Clara Cox talked about the working process behind the Mountain Side Living project, shared the workflow for creating assets, and offered some tips for beginning 3D artists.
Hi! My name is Clara Cox, and I’m a 23-year-old Swede studying at Futuregames in Stockholm. I’m focusing on becoming a full-time 3D environment artist and I’m in the second, and last, year of my education. Previously, I’ve also spent time studying game design at Uppsala University, where I didn’t focus as much on making environments but more on learning game design and the basics of 3D.
I started learning 3D with 3ds Max about four years ago and ZBrush about two years ago. I’ve since been a part of more than five student game projects, plenty of game jams, and even worked as a solo artist for a board game. I haven’t yet worked in the games industry, but I’m going on an internship soon!
The Mountain Side Living Project
This project started out a while ago as a side project. Like most of my ideas, I found the concept on Pinterest and was very drawn to the atmosphere and scale of the world. I have unfortunately not been able to find the artist behind the concept.
Initially, my idea was to create the entire scene shown in the concept. I love the scale of it, the stories that I could tell here, and the possibility of making a playable level. After the initial blockout, I decided to scale the project back and focus on making a smaller, more polished scene. The goal for me was to work on making a stylized scene and develop my skills within ZBrush and Unreal Engine, so working small made sense.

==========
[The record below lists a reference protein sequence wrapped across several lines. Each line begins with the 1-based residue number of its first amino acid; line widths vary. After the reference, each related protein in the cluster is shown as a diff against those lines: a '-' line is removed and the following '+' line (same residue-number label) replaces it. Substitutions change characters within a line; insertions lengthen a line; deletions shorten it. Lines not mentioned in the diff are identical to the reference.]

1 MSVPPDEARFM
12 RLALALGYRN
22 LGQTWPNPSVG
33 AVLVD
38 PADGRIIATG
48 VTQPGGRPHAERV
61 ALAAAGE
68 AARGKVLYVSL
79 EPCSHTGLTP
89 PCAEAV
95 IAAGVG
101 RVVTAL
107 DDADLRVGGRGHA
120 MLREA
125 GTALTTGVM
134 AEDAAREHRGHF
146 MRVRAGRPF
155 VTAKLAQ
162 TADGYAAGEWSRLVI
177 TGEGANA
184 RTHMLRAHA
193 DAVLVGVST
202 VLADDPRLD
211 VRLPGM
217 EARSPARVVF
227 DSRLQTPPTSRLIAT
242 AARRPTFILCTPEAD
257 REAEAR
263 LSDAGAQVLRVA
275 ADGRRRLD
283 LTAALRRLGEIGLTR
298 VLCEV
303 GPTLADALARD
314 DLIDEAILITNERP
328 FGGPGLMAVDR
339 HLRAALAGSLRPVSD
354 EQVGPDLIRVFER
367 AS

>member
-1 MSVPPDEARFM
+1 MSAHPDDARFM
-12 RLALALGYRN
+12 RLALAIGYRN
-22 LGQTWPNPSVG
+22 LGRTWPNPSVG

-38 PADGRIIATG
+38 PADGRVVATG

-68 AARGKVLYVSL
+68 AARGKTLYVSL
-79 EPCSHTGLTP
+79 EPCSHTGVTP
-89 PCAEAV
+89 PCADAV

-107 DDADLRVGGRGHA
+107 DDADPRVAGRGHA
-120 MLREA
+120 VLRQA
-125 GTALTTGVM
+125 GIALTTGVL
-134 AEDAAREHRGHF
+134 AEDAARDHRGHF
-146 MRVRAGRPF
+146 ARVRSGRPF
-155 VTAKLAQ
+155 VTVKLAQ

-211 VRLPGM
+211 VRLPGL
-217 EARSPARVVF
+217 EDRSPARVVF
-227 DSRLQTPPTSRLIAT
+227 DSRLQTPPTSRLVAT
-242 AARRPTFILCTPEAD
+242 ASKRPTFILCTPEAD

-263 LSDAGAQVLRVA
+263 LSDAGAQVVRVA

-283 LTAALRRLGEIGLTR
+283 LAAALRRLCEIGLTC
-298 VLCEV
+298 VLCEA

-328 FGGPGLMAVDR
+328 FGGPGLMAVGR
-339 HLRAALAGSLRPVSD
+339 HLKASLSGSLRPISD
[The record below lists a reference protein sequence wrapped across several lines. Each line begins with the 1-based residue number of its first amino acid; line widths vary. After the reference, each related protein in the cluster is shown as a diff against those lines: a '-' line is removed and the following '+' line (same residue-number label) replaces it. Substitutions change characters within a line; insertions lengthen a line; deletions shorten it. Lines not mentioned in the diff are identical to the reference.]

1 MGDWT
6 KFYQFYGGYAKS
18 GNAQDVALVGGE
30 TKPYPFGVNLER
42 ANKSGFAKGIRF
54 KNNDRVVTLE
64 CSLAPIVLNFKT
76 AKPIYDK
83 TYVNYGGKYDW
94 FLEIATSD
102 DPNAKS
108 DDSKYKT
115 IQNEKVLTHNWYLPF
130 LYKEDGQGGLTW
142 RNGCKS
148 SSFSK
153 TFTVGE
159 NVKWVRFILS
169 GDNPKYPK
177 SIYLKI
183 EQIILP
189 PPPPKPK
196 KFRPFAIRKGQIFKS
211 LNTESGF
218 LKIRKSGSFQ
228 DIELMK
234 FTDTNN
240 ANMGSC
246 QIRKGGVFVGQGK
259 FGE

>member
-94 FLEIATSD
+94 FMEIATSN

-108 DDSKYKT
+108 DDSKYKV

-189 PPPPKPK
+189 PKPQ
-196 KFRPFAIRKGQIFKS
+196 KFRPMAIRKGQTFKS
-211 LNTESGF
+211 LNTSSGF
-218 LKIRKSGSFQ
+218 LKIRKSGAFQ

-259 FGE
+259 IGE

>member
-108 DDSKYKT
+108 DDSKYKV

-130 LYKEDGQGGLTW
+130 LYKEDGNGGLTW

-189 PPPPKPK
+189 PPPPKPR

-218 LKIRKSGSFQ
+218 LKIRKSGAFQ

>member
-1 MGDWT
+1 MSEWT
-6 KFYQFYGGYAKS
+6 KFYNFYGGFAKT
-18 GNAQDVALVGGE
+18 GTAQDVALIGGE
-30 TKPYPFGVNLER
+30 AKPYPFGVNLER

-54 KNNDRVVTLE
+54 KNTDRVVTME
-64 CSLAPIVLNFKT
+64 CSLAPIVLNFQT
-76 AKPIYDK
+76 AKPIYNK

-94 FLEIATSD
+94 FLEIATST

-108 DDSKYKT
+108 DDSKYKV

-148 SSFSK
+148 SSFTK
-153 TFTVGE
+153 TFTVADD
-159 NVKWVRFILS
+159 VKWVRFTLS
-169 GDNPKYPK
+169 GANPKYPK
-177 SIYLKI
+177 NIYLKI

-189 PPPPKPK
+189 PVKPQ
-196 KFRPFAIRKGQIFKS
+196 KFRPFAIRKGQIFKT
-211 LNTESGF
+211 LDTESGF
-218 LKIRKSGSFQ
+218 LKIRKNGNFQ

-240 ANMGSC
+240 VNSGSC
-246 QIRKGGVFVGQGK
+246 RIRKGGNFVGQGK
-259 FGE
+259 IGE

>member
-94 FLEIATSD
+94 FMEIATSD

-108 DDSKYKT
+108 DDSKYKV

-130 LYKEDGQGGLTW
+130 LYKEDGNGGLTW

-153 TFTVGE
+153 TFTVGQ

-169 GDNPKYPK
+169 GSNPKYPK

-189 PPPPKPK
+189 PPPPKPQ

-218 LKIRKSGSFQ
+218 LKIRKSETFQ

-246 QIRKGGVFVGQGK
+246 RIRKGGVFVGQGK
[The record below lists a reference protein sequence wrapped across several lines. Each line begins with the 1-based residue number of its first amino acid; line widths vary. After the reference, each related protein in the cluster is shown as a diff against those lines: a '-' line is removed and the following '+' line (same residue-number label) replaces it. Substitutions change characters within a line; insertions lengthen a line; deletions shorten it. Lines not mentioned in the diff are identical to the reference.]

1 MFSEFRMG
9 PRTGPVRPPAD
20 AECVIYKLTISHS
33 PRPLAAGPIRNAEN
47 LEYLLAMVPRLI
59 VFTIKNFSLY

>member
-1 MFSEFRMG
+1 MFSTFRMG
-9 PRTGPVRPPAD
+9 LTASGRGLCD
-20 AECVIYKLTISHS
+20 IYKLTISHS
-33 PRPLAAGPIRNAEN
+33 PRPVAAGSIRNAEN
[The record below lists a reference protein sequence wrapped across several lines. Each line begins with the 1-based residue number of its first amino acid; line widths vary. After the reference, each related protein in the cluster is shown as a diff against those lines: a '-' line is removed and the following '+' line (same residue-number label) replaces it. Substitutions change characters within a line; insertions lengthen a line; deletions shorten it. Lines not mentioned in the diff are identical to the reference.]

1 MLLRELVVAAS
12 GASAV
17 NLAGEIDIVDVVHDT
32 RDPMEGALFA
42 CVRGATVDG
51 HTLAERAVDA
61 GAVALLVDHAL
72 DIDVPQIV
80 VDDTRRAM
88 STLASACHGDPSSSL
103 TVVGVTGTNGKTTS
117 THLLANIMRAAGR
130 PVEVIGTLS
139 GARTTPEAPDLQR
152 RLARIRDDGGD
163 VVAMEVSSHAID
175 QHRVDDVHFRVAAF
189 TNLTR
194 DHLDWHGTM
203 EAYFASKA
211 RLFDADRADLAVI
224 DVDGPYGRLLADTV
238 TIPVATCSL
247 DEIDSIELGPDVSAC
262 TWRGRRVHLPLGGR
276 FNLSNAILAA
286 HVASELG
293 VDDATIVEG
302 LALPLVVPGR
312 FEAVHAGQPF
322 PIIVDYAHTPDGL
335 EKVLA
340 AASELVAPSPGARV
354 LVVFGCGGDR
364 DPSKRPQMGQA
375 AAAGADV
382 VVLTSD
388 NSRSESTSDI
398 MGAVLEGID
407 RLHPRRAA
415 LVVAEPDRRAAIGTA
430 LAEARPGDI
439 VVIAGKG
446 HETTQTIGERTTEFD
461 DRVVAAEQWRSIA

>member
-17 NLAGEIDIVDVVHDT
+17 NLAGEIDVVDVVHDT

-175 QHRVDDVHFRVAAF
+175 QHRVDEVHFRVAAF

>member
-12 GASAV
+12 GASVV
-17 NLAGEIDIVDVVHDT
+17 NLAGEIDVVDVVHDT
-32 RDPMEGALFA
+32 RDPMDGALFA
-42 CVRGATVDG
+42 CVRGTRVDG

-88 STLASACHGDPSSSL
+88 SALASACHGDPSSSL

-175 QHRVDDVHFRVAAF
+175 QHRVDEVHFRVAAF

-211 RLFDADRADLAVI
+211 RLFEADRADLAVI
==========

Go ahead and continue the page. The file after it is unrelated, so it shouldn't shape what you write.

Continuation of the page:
Going into the project, I wanted to stay true to the concept and its colors, materials, and designs. I gathered references with this in mind and kept them muted and natural. As I will soon show you, I kept this up for a while until I started blocking out the colors in Unreal Engine. Here, I realized that the scene I was making and the style I was going for called for a stronger identity. This is when I switched up some of my references and “upgraded” my color palette.
Whenever I start a new project, I take time to break down what the scene is made up of. Early on, it is important for me to see what I can make modularly and what assets are more unique. Things like the walkway, stones, and ladders are easy to reuse. The buildings, I figured, would best be made up of smaller pieces, which could be adapted for each building.
A big challenge for me was to figure out how I’d approach the houses that were inset into the cliffside. To be able to walk around to look into these cliffside houses and to have them feel carved out of the mountain, I couldn’t just have large planes and stack a door on top. There needed to be door and window-sized holes. For the blockout, I was happy with just creating a large plane mesh with the correct scale, but I planned on using BSP to find the correct placement for doors and windows.
I tried as best as I could to figure out the scale of the mountainside measurements so that I could figure out the size of everything else. In Photoshop there is a handy tool that makes estimating the scale easier. Using the Measurement Scale, I used the human in the bottom left corner as a reference to estimate a height of 70-80 meters for the cliff wall. The same technique can be used for the buildings, which I did, but ultimately the scale is adjusted from how the scale feels in-engine.
The planning stage also includes reference and inspiration gathering. My main source is Pinterest, where I have albums for concepts, style references, and mood boards. I then bring in the most important images to PureRef.
I did all my early blockout in 3ds Max. The focus was on getting all the big buildings and walkways in fast so that I could mess with the scale and placement in Unreal Engine without getting too hung up on details. The houses that sat directly into the cliffside were blocked out first with BSP to find the placement for doors and windows. I covered up the BSP “rooms” with blockouts for doors and windows with some basic colors on them.